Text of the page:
Besides the microwave steamer, electric idli steamers are available, with automatic steam release and shut-off for perfect cooking. Both types are non-stick, so a fat-free idli is possible. Table-mounted electric wet grinders may take the place of floor-bound attu kal. With these appliances, even the classic idlis can be made more easily.
The plain rice/black lentil idli continues to be the popular version, but it may also incorporate a variety of extra ingredients, savory or sweet. Mustard seeds, fresh chile peppers, black pepper, cumin, coriander seed and its fresh leaf form (cilantro), fenugreek seeds, curry leaves, fresh ginger root, sesame seeds, nuts, garlic, scallions, coconut, and the unrefined sugar jaggery are all possibilities. Filled idlis contain small amounts of chutneys, sambars, or sauces placed inside before steaming. Idlis are sometimes steamed in a wrapping of leaves such as banana leaves or jackfruit leaves.
A variety of nontraditional idlis exist these days, namely, standard idli, mini idlis soaked in sambar, rava idli, Kancheepuram idli, stuffed idli with a filling of potato, beans, carrot and masala, ragi idli, pudi idli with the sprinkling of chutney pudi that covers the bite-sized pieces of idlis, malli idli shallow-fried with coriander and curry leaves, and curd idli dipped in masala curds.
South Indian temple town Madurai in Tamil Nadu is famous for its overnight idli shops where one can have hot and soft idlis even at 2 AM. These idlies are served with sambar and also with more than three varieties of chutney like coconut chutney, cilantro chutney, onion chutney and mint. The softness of these idlis lie in the selection of rice and black gram (black lentil).
Other temple towns in Tamil Nadu like Kancheepuram and Tanjore are also famous for the tasty idlis. Most of the people in south India take ildi as the breakfast. Idly an easily disgestible food taken with sambar provides a mix of proteins and carbohydrates to the body. Apart from sambar idly is also taken with brinjal/tomato kothsu (a south Indian side dish), puli milagai( a gravy made of tamarind, chilly and onion), vadai curry, etc. Idly with vadai curry combination is most popular in Chennai.
Idly goes very well with Idly powder (Milagai podi (literally Chilli powder in Tamil)). Many varieties of idly powder exist; the most popular ones include the powders made of black lentil/chana dal and Ellu podi (made of sesame seed and dried red chilly).
Apart from many other variations of Idlis in Karnataka, the people of Karnataka can be found continuing the 1100-year-old way of making the idli as mentioned in the works of Shivakotiacharya or Chavundaraya. The finished product is called Uddina idli, with the main ingredient remaining Urad dal (black lentil).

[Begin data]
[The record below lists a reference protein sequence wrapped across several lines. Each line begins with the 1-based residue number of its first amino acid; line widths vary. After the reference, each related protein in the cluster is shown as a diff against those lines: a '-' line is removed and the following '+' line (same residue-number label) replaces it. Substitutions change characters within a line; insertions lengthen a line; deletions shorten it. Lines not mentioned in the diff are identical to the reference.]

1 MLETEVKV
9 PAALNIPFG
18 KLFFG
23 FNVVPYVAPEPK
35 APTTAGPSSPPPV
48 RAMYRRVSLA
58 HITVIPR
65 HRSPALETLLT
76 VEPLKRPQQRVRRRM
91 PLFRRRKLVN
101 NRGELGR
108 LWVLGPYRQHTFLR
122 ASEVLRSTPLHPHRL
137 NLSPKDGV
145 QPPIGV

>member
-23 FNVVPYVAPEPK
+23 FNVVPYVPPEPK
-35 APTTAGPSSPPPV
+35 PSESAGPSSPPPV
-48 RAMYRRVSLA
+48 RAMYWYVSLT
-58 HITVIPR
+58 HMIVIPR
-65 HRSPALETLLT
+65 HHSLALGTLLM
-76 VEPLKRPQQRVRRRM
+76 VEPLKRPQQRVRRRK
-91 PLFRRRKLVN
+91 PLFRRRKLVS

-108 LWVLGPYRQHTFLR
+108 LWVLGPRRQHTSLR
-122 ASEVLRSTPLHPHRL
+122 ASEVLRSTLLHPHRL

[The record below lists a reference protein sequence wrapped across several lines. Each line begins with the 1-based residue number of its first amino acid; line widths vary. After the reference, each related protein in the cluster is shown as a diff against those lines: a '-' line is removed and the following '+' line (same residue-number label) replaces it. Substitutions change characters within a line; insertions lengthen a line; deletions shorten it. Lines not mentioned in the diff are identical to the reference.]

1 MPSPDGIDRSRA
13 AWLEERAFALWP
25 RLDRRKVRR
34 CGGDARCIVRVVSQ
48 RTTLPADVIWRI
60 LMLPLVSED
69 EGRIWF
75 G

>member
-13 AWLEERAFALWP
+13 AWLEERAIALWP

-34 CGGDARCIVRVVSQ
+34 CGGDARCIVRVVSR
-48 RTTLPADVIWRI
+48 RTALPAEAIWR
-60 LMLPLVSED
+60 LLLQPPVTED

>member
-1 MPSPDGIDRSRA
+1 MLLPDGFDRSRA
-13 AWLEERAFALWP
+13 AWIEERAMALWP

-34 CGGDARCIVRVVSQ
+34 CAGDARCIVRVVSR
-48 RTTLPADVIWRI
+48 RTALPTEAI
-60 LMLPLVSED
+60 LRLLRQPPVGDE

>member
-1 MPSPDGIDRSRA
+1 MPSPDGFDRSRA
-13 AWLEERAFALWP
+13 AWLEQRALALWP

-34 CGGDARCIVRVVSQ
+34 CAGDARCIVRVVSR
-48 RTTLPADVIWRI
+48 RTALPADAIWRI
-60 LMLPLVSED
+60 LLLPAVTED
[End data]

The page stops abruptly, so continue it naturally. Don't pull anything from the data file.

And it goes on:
રામસેરી ઈડલી[ફેરફાર કરો]
Ramasseri, an offbeat village in Palakkad is known all over Kerala for the idlis it makes—the delicious Ramasseri Idli. Spongy and soft, Ramasseri Idli is slightly different in shape from the conventional idlis. It is a little flat and round. Ramasseri Idli is eaten with Podi mixed in coconut oil. The beginning was from a Mudaliar family living near Mannath Bhagavathi Temple in Ramasseri near Elappully.
The recipe of Ramasseri idli dates back to about one century, which again is a trade secret. The Muthaliyar family had migrated to Palakkad from Kanchipuram in Tamil Nadu. The new generation in the profession says that the secret of the recipe and taste were handed down to them from the older women of the community. Now the idli business is confined to four families in Ramasseri. Selection of rice is very important in making Ramasseri idli. Usually the varieties used are Kazhama, Thavalakannan, Ponni etc.
The taste depends on the boiling of the patty itself. Drying and dehusking are also important and need to be done in a particular way. The combination of rice and black gram is also equally important. For 10 kg of rice, one kg of black gram is used. Idli is made only after four hours of fermentation. Steaming of the idli is done on a cloth covered on the mud pot using firewood. This allegedly provides a special taste to the preparation. Leftover Idli can be torn into crumbs and used for preparing dishes such as Idli fry and Idli Upma.
ચિત્ર ગેલેરી[ફેરફાર કરો]
આ પણ જુઓ[ફેરફાર કરો]
|વિકિમીડિયા કૉમન્સ પર category:Idli વિષયક વધુ દ્રશ્ય-શ્રાવ્ય માધ્યમો (Media) ઉપલબ્ધ છે.|
- Farnworth (2003), p. 11.
- K. T. Achaya (1994), p. 90.
- K. T. Achaya (May 12, 1994). Indian Food: A Historical Companion. Oxford University Press, USA. ISBN 978-0195634488.
- Devi, Yamuna (1987). Lord Krishna's Cuisine: The Art of Indian Vegetarian Cooking, Dutton. ISBN 0-525-24564-2.
- Farnworth, Edward R. (2003). Handbook of Fermented Functional Foods. CRC Press. ISBN 9780849313721.
- Jaffrey, Madhur (1988). A Taste of India, Atheneum. ISBN 0-689-70726-6.
- Rau, Santha Rama (1969). The Cooking of India, Time-Life Books.